Several phase I trials are underway to evaluate phenylbutyrate for leukemias, lymphomas, and refractory solid tumors. Published phase I studies indicate low toxicity and possible activity in these cancers. A number of patients experienced disease stabilization in these trials, although disease regression was not observed (3)(4)(5)(16).
A small study showed that a phenylbutyrate mouthwash decreased the impact of oral mucositis in patients with head and neck cancer (18).
Multiple dose escalation trials have been performed in patients with solid tumors (3)(4)(5), Huntington’s disease (6), and Amyotrophic lateral sclerosis (7); however, the optimal dose has yet to be defined. Oral doses up to 36 grams per day have been used with minimal toxicity (4).
In urea cycle disorders, phenylacetate reduces or normalizes serum ammonium and glutamate levels (8). Phenylbutyrate and its metabolites have been shown to increase fetal hemoglobin production in patients with thalassemia (1) and sickle cell disease (2); it also influences the expression of endothelial adhesion molecules such as endothelin-1, possibly reducing erythrocyte attachment to vascular walls (9).
In vitro studies suggest that phenylbutyrate causes cancer cell cytostasis, differentiation (10), and apoptosis (11). Phenylbutyrate also increases the sensitivity of head and neck cancer cells to cisplatin (12). Animal studies indicate that phenylbutyrate, when combined with 13-cis retinoic acid, inhibits angiogenesis and causes apoptosis of prostate cancer cells (13). Other studies show that phenylbutyrate and its metabolites up-regulate numerous lipid-metabolizing genes via human peroxisome transcription factors, inhibit p21ras prenylation, resulting in G1 arrest and apoptosis in myeloid cells (14), and down-regulate Bcl-2 in MCF7ras breast cancer cells. In vitro studies with HT-29 colon cancer cells indicate that phenylbutyrate inactivates NF-kB, resulting in apoptosis (15).
Following oral administration, phenylbutyrate tablets are roughly 80% bioavailable. Phenylbutyrate has an approximate distribution of 0.3 L/kg. Cmax increases linearly following oral doses of 18, 27, and 36 grams, with blood concentrations of approximately 1670, 2327, and 3508 mM/L, respectively. Following oral or parenteral administration, phenylbutyrate is metabolized rapidly by beta-oxidation in the kidneys and liver to phenylacetate and phenylacetylglutamine. The biologic half-life is around 1 hour for the parent compound and approximately 1.8 and 2.8 hours for phenylacetate and phenylacetylglutamine, respectively. Metabolites are eliminated primarily via the kidneys.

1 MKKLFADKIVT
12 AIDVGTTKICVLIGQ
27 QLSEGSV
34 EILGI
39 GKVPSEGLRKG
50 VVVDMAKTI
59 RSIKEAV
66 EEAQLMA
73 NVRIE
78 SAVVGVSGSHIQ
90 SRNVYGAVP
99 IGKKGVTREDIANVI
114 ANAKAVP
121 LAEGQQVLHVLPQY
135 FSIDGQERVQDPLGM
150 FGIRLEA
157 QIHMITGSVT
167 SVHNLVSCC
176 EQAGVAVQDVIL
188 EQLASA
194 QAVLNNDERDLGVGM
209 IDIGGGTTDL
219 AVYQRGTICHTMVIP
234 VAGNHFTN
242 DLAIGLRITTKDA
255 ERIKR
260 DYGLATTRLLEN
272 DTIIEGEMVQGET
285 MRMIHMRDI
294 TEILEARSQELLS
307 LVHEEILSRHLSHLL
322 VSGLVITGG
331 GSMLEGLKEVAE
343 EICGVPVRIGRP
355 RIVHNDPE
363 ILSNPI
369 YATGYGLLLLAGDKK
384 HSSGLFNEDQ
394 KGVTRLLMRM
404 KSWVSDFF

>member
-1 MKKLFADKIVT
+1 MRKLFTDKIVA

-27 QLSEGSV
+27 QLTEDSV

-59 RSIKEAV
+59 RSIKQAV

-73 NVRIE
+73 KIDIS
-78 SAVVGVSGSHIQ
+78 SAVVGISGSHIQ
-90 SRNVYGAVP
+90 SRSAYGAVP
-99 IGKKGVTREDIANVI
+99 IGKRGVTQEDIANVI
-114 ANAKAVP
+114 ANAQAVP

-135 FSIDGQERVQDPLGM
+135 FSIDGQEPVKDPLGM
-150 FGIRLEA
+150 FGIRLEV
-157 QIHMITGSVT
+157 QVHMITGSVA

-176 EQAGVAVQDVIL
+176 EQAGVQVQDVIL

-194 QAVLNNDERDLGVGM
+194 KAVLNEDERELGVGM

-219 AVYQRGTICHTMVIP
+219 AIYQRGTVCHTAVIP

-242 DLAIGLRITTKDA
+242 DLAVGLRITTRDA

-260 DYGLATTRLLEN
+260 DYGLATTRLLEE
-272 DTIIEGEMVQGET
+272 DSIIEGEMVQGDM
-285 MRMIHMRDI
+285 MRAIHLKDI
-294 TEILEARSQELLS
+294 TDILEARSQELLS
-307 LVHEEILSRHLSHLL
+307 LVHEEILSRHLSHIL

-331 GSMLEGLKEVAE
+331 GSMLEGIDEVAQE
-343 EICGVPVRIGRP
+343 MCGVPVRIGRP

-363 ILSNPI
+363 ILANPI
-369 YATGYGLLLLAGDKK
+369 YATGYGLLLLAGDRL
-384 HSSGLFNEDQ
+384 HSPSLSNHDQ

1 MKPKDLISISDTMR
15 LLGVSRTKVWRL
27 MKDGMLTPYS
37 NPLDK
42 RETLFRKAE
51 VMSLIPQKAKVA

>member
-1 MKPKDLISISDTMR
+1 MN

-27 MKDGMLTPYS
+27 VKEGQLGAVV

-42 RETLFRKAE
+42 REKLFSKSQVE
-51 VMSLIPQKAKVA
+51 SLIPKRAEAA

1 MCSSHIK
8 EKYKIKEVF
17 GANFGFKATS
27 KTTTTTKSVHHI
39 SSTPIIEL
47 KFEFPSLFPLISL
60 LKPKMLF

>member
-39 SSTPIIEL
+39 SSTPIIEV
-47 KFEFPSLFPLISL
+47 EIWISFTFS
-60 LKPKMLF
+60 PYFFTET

Common: Fatigue, dyspepsia, nausea, vomiting (4), body odor, anorexia, menstrual cycle irregularities, and amenorrhea (8)
Reported: Hypocalcemia, edema (possibly related to sodium content), skin rash (4)
Rare: Liver toxicity (elevations in AST, ALT, bilirubin, and alk phos), renal tubular acidosis (8)
Available literature consist only of phase I studies, which suggest relative safety of both parenterally and orally administered sodium phenylbutyrate in cancer patients.
Camacho LH, et al. Phase I dose escalation clinical trial of phenylbutyrate sodium administered twice daily to patients with advanced solid tumors. Invest New Drugs. Apr 2007;25(2):131-138.
In this phase I dose escalation trial that included 21 patients with advanced, solid tumors, participants were administered various doses of phenylbutyrate infusions (60-360 mg/kg/d). One course of treatment consisted of twice daily infusions for 2 consecutive weeks (M-F); this course was repeated monthly. Dose limiting toxicities included short-term memory loss, sedation, confusion, nausea, and vomiting. Disease stability was detected in 3 patients for 4-7 months. In this study, the maximum tolerated dose was 300 mg/kg/d; 1 patient tolerated 8 courses of treatment at this dose.